Jamie Eldridge’00 knew what he wanted—a career in politics and a law school known as a launching pad for high politicians. With those prerequisites in mind, he entered Boston College Law School and began an ascent that may well put him in line with the likes of Edward Markey ’72, Bobby Scott ’73, and John Kerry ’76.
After graduation and two years as a legal services lawyer, representing low-income residents of Lowell, Eldridge won his first election in 2002. Now a Massachusetts state senator and chair of the senate’s judiciary committee, he not only had his ticket punched at BC Law and acquired skills he uses daily as a legislator, but he also came away with a policy agenda rooted in the values of service to humanity and social justice. A policy whirlwind, Eldridge was lead sponsor of fifty-seven bills in the 2021-2022 legislative session alone. Since 2002, he’s been responsible for reams of laws in areas as diverse as energy and climate, education, public lands, healthcare, marriage equality, criminal justice and policing reform, and free legal services for the poor.
Not every lawyer, of course, chooses a career in policymaking—or the closely related areas of policy advocacy, legislating, and rulemaking—but it’s a good fit for those who want to leave a mark on society and can accept the relatively modest earnings that come with positions in the field. “Lawyers are trained to have keen analytical abilities, the ability to investigate issues, to try to get to the root of a problem and be a problem solver,” explains Elisabeth Medvedow, executive director of the Law School’s Rappaport Center for Law and Public Policy. “Lawyers take on issues and bring them to resolution, which is exactly what policymakers do.”
What precisely is policy, and how does it differ from lawmaking or rulemaking? While the concepts overlap, policies articulate a vision for how to approach a problem, whereas laws and regulations are the mechanisms for realizing the vision. As Lou Leonard ’97, dean of the Falk School of Sustainability and Environment at Chatham University, in Pittsburgh, puts it: “If you want to affect the world, you have to translate policy into law.”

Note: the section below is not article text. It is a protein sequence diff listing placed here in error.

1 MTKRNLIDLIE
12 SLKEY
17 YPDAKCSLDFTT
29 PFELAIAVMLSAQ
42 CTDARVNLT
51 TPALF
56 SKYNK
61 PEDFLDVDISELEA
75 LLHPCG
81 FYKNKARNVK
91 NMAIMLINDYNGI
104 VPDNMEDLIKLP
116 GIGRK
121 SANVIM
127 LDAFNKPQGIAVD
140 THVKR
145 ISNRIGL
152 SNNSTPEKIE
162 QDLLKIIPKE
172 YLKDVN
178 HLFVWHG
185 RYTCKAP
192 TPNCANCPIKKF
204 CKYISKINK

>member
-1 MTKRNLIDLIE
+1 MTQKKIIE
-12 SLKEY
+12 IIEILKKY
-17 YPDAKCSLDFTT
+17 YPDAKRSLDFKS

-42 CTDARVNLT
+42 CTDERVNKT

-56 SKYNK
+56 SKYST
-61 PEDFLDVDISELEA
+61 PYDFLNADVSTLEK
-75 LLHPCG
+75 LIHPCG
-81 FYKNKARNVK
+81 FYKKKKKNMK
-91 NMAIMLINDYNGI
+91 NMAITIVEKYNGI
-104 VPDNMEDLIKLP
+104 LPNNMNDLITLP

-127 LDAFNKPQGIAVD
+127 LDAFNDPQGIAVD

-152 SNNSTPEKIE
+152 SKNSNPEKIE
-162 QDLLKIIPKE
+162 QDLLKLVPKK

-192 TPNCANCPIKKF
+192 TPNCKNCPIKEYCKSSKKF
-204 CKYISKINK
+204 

Professor Patricia McCoy, who served in government before joining the BC Law faculty, explains the policy process this way: “When I do public policy, I first ask what goals we’re trying to reach and what values we’re trying to implement. What problem are we trying to solve? How big is it, and who benefits? … Only after we answer those questions do we begin drafting law.”
Take the example of Adam Bovilsky ’04. As the newly appointed executive director of the Norwalk Housing Authority, in Connecticut, he knew that, according to social scientists like Harvard’s Raj Chetty, neighborhoods where housing is segregated by income level suffer in measures of health, education, crime, and economic opportunity. In response to these findings, he adopted a policy favoring the breakup of islands of concentrated poverty. Then, by way of carrying the policy forward, he put in place a rule whereby all new and newly renovated properties owned by the authority would set aside units for limited and moderate income tenants. Because of the rule, sixty-seven units of a 273-unit housing authority property are now market rate, seventy are “affordable,” and the rest for low-income tenants.